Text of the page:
Black Pepper Tofu

We have all experienced it. You place the food in your mouth; you like the taste and it isn’t too spicy; you swallow it and take another bite; the heat begins to build… and build … suddenly you are regretting your choices. A deep regret that a glass of water will do nothing to placate. Your mouth is on fire.

The flavour profiles of chilli peppers is one of their most interesting traits.  Some chillies are like an explosion of fire that is rapidly extinguished and then you are fine, some warm slowly to an uncomfortably hot level before reducing to a more manageable experience and then there are the slow burners. These hit you in the back half of your mouth. They start with nothing and rapidly grow in spiciness – the ghost pepper (bhut jolokia) takes almost 30 seconds to start heating your mouth to a level which can lead to excessive sweating, shortness of breath, flushing, crying etc. and this level of heat can hang around for over half an hour!

Capsaicin is the “active ingredient” in chillies – it’s what makes them hot. The capsaicin binds to the receptors in your mucous membranes – this is why it affects the nose as well as the mouth – and stimulates the same response as burning. Exposure to concentrated capsaicin causes irritation to the skin – inflammation and itchiness – which is why capsaicin is used in some forms of pepper spray. The hydrophilic nature of capsaicin means that water will do nothing to alleviate the affects. The best way to get it off your skin is by rubbing with some sort of oil and then washing with large quantities of soap as the soap will emulsify the water and capsaicin allowing it to be rinsed off.

The most interesting hot sauces on the market employ many types of chilli. This gives their flavour a level of complexity that is not present if only a single variety is used, as the heat can come in waves. There is the added benefit that chillies have different flavours apart from their spiciness; some chillies are sweet, some are nutty and some are fruity. Mixing your chilli types in a dish is a great way to personalise it to your palate. The primary flavours in the recipe below are chilli…and black pepper – it is spicy. Pepper – as I have said before – produces a very different heat to that achieved from adding chillies to a dish. The active ingredient, piperine, is far less aggressively hot than capsaicin but gives a far more warming flavour. Of course too much warmth still feels like burning but with a well balanced dish, this shouldn’t be an issue.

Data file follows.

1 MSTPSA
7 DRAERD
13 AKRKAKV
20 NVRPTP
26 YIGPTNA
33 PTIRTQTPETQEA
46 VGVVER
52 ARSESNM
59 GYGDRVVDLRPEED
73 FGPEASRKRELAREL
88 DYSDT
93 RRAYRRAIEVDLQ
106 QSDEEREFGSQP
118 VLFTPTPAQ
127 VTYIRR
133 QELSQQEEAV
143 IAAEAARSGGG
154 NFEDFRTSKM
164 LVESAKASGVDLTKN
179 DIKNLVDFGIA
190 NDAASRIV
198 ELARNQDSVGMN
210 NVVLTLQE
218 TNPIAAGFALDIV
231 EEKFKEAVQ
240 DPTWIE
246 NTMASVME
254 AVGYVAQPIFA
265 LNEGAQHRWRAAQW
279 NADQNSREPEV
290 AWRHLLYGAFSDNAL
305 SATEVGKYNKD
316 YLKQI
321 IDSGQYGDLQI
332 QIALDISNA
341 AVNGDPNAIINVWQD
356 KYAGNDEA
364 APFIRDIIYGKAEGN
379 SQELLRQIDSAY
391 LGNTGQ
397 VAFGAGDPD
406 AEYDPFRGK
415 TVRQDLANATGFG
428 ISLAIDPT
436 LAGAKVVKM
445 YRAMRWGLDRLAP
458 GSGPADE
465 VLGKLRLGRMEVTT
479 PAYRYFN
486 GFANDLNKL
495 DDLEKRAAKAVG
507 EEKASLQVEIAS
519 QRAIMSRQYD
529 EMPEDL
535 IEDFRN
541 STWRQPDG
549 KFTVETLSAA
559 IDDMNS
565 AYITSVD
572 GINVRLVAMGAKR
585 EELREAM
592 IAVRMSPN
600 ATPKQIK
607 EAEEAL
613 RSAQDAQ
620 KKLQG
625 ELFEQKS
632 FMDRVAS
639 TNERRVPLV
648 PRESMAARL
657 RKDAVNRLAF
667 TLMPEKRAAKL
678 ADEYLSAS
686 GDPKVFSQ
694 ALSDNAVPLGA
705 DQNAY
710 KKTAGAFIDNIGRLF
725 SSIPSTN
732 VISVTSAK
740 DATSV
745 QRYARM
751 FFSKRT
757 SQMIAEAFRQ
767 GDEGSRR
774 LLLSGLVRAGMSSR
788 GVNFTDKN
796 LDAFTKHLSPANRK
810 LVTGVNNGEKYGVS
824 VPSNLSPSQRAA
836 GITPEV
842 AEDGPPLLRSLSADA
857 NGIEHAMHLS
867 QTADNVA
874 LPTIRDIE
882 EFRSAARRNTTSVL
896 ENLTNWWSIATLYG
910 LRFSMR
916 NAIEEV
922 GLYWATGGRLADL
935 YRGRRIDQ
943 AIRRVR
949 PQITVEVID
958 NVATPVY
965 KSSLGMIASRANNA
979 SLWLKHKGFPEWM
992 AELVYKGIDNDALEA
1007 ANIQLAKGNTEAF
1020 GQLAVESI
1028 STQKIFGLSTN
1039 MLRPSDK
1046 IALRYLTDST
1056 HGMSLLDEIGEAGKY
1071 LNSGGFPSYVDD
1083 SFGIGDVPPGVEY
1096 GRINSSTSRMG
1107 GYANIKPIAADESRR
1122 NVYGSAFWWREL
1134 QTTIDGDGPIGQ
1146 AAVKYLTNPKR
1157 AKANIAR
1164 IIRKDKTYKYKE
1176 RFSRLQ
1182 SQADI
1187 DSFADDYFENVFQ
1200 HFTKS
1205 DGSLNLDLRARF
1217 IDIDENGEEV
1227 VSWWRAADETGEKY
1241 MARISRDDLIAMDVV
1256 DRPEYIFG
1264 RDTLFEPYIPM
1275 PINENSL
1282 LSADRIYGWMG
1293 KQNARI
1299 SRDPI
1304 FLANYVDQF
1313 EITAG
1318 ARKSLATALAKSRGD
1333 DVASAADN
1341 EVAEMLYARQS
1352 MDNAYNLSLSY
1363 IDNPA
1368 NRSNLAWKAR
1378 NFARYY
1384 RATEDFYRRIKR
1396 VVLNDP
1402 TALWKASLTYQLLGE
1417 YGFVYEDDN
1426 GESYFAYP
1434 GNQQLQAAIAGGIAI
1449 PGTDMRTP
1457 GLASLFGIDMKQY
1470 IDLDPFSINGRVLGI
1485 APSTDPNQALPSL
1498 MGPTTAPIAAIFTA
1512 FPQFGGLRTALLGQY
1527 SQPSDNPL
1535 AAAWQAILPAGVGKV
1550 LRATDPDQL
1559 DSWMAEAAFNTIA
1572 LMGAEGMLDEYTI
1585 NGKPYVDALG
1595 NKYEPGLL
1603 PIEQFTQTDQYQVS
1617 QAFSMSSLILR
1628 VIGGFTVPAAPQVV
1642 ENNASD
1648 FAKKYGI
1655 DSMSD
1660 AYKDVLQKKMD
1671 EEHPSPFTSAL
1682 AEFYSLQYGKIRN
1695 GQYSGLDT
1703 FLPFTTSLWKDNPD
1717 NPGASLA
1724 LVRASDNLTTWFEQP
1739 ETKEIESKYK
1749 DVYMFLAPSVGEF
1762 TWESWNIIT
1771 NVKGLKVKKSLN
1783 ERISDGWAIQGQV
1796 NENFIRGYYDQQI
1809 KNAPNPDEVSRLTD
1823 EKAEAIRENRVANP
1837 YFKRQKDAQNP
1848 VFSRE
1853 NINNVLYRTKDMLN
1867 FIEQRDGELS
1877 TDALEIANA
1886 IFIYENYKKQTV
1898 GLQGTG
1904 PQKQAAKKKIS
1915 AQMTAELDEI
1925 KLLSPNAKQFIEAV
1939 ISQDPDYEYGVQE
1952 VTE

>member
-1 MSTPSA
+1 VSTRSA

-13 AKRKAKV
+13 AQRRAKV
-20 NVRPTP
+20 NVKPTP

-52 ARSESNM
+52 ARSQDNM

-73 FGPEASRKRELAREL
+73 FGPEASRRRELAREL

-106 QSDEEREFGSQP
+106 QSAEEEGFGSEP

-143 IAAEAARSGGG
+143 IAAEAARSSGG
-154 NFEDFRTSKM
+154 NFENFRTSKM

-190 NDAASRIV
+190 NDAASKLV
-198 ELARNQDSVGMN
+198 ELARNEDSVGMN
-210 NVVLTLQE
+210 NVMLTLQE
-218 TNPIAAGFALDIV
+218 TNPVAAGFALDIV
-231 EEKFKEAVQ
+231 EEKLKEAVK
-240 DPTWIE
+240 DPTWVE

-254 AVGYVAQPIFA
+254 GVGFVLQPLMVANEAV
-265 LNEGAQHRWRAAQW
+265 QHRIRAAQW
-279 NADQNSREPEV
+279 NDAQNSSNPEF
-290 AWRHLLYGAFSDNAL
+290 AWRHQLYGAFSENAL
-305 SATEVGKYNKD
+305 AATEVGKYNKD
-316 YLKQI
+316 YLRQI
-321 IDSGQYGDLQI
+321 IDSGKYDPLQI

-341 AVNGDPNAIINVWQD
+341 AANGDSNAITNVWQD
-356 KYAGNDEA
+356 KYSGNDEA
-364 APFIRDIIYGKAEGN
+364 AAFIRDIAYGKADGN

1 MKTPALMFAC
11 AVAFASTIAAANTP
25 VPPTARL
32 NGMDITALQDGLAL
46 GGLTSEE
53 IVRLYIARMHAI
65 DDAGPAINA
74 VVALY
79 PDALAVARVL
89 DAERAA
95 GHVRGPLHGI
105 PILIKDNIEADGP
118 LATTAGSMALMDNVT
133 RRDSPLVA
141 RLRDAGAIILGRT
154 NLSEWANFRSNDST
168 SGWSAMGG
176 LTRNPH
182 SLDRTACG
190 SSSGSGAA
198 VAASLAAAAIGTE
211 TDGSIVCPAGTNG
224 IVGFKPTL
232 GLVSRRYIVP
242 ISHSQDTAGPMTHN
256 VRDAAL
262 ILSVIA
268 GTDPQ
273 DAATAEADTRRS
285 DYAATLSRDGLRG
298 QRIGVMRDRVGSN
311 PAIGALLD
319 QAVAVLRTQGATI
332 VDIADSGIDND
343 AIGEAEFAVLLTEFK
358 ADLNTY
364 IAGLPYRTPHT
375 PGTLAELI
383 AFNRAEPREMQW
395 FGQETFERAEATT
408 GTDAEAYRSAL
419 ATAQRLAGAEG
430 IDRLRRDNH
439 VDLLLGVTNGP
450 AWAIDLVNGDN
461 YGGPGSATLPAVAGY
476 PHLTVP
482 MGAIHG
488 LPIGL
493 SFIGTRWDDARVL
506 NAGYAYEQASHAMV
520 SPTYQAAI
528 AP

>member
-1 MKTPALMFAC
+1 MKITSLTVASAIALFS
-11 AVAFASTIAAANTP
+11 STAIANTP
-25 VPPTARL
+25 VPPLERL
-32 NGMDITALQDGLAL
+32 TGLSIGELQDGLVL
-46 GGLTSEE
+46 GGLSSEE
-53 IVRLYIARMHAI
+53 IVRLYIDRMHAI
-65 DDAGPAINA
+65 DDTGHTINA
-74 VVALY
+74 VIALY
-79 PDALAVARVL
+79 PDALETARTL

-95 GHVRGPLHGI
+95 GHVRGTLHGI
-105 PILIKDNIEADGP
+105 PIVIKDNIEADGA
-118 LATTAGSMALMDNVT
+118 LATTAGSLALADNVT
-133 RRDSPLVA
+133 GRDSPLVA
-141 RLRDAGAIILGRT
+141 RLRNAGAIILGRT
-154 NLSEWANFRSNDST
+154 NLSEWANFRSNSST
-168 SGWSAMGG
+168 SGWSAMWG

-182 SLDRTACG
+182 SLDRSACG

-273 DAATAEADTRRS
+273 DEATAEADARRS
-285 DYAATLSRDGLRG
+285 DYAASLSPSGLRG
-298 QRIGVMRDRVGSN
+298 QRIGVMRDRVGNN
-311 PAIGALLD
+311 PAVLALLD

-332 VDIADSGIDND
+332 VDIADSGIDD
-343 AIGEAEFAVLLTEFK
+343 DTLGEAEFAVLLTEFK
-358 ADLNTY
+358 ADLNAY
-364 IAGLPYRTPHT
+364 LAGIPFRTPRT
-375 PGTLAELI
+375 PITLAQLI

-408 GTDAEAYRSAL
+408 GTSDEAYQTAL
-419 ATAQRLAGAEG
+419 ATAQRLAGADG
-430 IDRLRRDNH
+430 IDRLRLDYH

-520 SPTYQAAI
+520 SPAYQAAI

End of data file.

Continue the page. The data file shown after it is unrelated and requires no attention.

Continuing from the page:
The recipe below was originally taken from Yotam Ottolenghi’s Plenty. I have refined it a little to suit my personal taste but it is relatively true to the original. I hope you enjoy.

 

 

 

 

Back Pepper Tofu

Time: 30 minutes

Serves: 3

 

 

400g tofu

50g cornflour

½ tsp salt

75g butter

6 medium shallots

3 tbsp finely chopped ginger

6 medium garlic cloves – crushed

4 finely chopped red chillies (you can choose mild chillies to super spicy ones depending on the heat level you wish to achieve)

3 tbsp dark soy sauce

2 tbsp light soy sauce

2 tbsp kecap manis (sweet soy sauce)

1 ½ tbsp brown sugar

2 tbsp black peppercorns

½ tsp pink peppercorns (these can be replaced by black ones if you prefer)

8 spring onions, finely sliced

 

Press the tofu. This involves cutting it into slices and wrapping them in a cloth before placing weight on top to squeeze out the excess liquid. It will help give the tofu a firmer texture.

Combine the salt and cornflour in a large bowl.

Cut the tofu into cubes and toss these in the cornflour/salt mixture to coat.

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Fill a large frying pan with half a centimetre of oil and fry the tofu on all sides until it is crispy.DSC05659

Set the tofu aside and drain the oil out of the pan – I like to filter it into a jar and keep it for deep frying at a later date.

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Finely slice the shallots into half-moons.

Melt the butter in the frying pan and add the shallots, garlic, ginger and chillies.

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Lightly fry for about ten to fifteen minutes until the garlic is cooked and the shallots are soft.

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Grind up the peppercorns. You can either do this using a normal pepper grinder or using a pestle and mortar (I prefer the latter).DSC05671

Stir the peppercorns and sugar into the soy sauces in a bowl and then add this to the shallots.

Allow to bubble away for two minutes to combine all of the flavours.

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Tip the tofu back in and stir to cover the tofu in sauce.

Continue to cook until the tofu has been sufficiently reheated.

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I forgot to buy spring onions for this but you don’t need to make the same mistake!

Stir through the finely sliced spring onion and serve.

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UPDATE: the spring onion gives a proper burst of colour to the dish

 

I hope you enjoyed the recipe. If you are a fan of tofu, you should definitely check out my recipe for ginger tofu or even my teriyaki recipe.